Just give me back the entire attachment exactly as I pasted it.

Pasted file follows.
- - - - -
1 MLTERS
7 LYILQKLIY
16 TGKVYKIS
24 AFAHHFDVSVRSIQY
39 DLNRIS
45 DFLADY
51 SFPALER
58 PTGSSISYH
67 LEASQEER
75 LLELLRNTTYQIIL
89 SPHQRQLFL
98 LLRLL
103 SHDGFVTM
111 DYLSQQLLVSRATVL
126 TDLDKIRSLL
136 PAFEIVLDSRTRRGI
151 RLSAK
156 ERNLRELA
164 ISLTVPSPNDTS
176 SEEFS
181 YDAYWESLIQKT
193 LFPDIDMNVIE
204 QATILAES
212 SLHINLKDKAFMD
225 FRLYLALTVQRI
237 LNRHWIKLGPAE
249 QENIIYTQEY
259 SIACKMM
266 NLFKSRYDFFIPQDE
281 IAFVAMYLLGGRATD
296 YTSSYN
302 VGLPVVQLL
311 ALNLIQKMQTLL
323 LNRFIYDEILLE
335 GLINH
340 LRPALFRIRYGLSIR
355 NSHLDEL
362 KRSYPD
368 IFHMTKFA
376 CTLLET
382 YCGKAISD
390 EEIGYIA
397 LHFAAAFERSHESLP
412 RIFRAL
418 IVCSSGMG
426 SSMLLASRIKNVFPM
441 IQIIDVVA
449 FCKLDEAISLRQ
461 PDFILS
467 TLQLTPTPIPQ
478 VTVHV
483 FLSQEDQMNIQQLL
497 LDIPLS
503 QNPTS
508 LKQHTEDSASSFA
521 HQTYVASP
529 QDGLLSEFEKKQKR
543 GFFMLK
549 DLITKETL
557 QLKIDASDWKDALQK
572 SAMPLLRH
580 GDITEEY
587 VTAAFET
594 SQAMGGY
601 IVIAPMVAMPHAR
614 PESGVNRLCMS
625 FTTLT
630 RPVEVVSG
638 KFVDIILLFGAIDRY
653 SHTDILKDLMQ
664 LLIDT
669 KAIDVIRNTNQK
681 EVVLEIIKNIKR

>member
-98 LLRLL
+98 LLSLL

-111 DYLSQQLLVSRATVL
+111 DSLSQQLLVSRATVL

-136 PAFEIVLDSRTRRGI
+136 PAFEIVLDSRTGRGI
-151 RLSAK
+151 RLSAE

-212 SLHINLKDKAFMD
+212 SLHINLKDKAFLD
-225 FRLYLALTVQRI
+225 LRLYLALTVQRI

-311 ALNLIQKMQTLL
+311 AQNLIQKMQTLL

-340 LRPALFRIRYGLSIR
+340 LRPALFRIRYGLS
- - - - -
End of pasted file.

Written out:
1 MLTERS
7 LYILQKLIY
16 TGKVYKIS
24 AFAHHFDVSVRSIQY
39 DLNRIS
45 DFLADY
51 SFPALER
58 PTGSSISYH
67 LEASQEER
75 LLELLRNTTYQIIL
89 SPHQRQLFL
98 LLRLL
103 SHDGFVTM
111 DYLSQQLLVSRATVL
126 TDLDKIRSLL
136 PAFEIVLDSRTRRGI
151 RLSAK
156 ERNLRELA
164 ISLTVPSPNDTS
176 SEEFS
181 YDAYWESLIQKT
193 LFPDIDMNVIE
204 QATILAES
212 SLHINLKDKAFMD
225 FRLYLALTVQRI
237 LNRHWIKLGPAE
249 QENIIYTQEY
259 SIACKMM
266 NLFKSRYDFFIPQDE
281 IAFVAMYLLGGRATD
296 YTSSYN
302 VGLPVVQLL
311 ALNLIQKMQTLL
323 LNRFIYDEILLE
335 GLINH
340 LRPALFRIRYGLSIR
355 NSHLDEL
362 KRSYPD
368 IFHMTKFA
376 CTLLET
382 YCGKAISD
390 EEIGYIA
397 LHFAAAFERSHESLP
412 RIFRAL
418 IVCSSGMG
426 SSMLLASRIKNVFPM
441 IQIIDVVA
449 FCKLDEAISLRQ
461 PDFILS
467 TLQLTPTPIPQ
478 VTVHV
483 FLSQEDQMNIQQLL
497 LDIPLS
503 QNPTS
508 LKQHTEDSASSFA
521 HQTYVASP
529 QDGLLSEFEKKQKR
543 GFFMLK
549 DLITKETL
557 QLKIDASDWKDALQK
572 SAMPLLRH
580 GDITEEY
587 VTAAFET
594 SQAMGGY
601 IVIAPMVAMPHAR
614 PESGVNRLCMS
625 FTTLT
630 RPVEVVSG
638 KFVDIILLFGAIDRY
653 SHTDILKDLMQ
664 LLIDT
669 KAIDVIRNTNQK
681 EVVLEIIKNIKR

>member
-98 LLRLL
+98 LLSLL

-111 DYLSQQLLVSRATVL
+111 DSLSQQLLVSRATVL

-136 PAFEIVLDSRTRRGI
+136 PAFEIVLDSRTGRGI
-151 RLSAK
+151 RLSAE

-212 SLHINLKDKAFMD
+212 SLHINLKDKAFLD
-225 FRLYLALTVQRI
+225 LRLYLALTVQRI

-311 ALNLIQKMQTLL
+311 AQNLIQKMQTLL

-340 LRPALFRIRYGLSIR
+340 LRPALFRIRYGLS